[Trend Management, Inc.] [First Quarter 2012]
The stock market just had a great quarter and we participated fully in that move. It’s always better to “Get caught with your pants up” in a market rally than to “Get caught with your pants down” in a market decline. The biggest problem we have been facing perception wise in the last two years is the fear of a total collapse of the financial system similar to 2008. As we wrote in our year end 2011 letter we thought that fear was behind us and at least for one quarter that is true. We would encourage you to reread that letter if you have it or we can mail you another one to read because we haven’t seen anything new that has changed our view on what happens next. This quarters report will be a short one which is a rarity of late.
So far this quarter 90% of the calls we get from clients go something like this “The market is up, should we sell everything and wait for the market to go back down?”. If you look at the chart below you can see that the majority of investors feel the same way. Even after a 12% rise in the market this quarter investors have been pulling money out of stock mutual funds and putting it somewhere else. Even during IRA season when money normally flows into the stock market investors have been selling. There is an old Wall Street saying which says “A bull market climbs a wall of worry”. Based on the chart below we have a wall of worry out there somewhere that is causing investors to get out. Right now the public is still “out” of the market and licking their 2008 wounds. We don’t see anything in this indicator that causes us a problem yet.
Why did the market go up 12% this quarter? Our best guess as to the reason why the market went up is the chart below. Just about every central bank in the world printed money this quarter. The world is being flooded with money and when that has happened in the past the value of everything usually goes up. Whether it be a soybean, unleaded regular gas, stocks, bonds or movie tickets the pressure is on the upside in our opinion and not the downside. There is usually a lag time of about a year from when the money is printed until you start seeing an upswing in the economy. If you use the crash of 2008 as an example the Fed started printing money in September of 2008, the stock market bottomed in March of 2009 and the economy started to rebound by July of that year. As you can see from the chart below the world’s Central Banks started printing money in July of 2011, the market bottomed in August of 2011 but really didn’t take off until December of 2011. We expect to see better world economic numbers by the end of 2012.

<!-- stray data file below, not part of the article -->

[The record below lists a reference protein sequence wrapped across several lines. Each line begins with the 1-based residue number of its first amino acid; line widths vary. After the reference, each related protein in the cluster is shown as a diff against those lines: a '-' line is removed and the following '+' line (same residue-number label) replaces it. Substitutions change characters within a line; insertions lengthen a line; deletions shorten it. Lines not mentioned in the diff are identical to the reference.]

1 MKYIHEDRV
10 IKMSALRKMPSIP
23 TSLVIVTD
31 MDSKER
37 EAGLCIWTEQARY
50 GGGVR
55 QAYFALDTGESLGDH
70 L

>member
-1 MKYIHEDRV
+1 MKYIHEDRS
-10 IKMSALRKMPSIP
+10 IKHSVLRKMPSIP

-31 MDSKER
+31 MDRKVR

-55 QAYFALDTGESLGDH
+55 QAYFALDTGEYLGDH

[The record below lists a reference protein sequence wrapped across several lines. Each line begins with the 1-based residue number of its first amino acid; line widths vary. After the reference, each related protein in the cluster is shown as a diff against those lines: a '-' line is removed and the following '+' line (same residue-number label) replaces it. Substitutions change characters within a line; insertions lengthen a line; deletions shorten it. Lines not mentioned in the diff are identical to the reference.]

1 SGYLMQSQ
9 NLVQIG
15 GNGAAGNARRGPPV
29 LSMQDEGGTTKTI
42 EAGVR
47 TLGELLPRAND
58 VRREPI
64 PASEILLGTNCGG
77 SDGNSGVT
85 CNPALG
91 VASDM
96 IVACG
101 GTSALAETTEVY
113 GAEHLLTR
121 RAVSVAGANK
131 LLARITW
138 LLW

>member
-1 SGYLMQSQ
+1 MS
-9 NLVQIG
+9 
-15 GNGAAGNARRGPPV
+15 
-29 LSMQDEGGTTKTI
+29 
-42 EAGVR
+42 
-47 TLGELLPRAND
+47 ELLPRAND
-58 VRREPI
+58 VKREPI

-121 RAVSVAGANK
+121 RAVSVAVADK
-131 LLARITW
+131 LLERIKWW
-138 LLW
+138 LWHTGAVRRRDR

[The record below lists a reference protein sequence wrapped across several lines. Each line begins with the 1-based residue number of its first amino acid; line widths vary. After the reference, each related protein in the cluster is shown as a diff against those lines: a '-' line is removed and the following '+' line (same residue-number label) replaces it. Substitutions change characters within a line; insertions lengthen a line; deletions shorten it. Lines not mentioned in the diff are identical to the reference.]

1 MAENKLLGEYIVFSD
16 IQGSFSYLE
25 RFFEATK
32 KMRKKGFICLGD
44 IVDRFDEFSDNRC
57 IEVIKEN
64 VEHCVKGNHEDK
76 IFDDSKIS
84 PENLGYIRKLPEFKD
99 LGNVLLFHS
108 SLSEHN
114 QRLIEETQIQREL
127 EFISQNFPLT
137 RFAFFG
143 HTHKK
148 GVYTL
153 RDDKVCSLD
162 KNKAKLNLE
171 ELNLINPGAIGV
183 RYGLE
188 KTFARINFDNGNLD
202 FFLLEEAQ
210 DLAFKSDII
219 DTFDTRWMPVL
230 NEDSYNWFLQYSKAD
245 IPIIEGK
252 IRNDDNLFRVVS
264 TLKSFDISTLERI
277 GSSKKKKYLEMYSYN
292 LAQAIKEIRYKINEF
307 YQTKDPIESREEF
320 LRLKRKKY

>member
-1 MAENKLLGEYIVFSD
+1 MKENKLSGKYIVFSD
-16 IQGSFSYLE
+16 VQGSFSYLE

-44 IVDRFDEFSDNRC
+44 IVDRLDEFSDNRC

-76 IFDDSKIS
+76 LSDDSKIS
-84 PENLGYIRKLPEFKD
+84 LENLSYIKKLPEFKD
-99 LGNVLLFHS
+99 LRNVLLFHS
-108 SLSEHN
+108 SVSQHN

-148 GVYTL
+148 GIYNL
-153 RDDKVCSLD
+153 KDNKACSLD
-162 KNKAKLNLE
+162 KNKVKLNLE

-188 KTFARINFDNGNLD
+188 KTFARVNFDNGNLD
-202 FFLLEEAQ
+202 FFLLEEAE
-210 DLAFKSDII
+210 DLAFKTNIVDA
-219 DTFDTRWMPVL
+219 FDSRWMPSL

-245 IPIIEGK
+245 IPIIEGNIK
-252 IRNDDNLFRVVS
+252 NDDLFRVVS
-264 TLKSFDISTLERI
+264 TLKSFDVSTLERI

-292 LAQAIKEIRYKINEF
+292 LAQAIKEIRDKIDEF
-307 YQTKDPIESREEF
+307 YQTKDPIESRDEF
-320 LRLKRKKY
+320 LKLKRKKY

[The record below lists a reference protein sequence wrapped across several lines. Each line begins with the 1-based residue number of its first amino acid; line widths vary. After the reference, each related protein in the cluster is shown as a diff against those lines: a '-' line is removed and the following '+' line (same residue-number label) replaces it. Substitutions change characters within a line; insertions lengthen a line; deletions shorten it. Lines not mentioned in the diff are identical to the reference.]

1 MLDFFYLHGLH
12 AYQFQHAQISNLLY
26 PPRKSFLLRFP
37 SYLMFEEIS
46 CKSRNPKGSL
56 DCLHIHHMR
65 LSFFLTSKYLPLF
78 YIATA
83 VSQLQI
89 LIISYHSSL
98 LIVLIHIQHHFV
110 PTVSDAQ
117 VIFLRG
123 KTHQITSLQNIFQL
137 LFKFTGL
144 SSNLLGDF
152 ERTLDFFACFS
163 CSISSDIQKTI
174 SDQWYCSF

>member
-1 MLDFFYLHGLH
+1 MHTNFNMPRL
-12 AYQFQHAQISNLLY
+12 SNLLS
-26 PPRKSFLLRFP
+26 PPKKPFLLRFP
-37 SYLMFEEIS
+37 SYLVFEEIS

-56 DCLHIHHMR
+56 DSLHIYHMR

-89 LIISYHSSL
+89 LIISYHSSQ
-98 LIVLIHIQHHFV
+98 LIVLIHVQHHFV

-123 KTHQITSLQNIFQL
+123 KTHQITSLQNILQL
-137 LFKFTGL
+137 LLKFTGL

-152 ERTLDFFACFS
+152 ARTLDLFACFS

Real interest rates are the difference from what you get paid in interest and what the inflation rate is. Today the real interest rate on a 10 year bond is minus 1% (you get paid 2% and inflation is 3%). The historical real interest rate is about 2.5%. The first chart below shows we are in unusual times right now. We have been horribly wrong on our call that interest rates will go up on long bonds but we will keep predicting that until history doesn’t matter anymore. If you haven’t done it already, lock in your home loan with a fixed rate. For reasons that are hard to explain, the next chart (bond fund flows) shows the public throwing money at bond market mutual funds even though bonds are historically a very bad bet. Sell stocks, buy bonds is the trend right now. As you know, we think that is a bad bet.
This last paragraph is the best one of all. Somewhere between the time you get this letter and May 12th the first grandbaby for my family is going to show up. My daughter Kelly, who also is one of our trusted employees, is soon going to have the cutest baby ever. She will be off work for about two months after the baby is born and then come back on a part time basis in late July. She will return to full time status in late August. We are telling you this because she will be missed during this time frame and we want you to show patience with Brandon and I when you call in with an operational question that we are terrible at answering. I can assure you we will get you an answer to your question but it won’t be as fast as Kelly does it. We are thanking you for your patience ahead of time.
Mark Brueggemann IAR Kelly Smith IAR Brandon Robinson IAR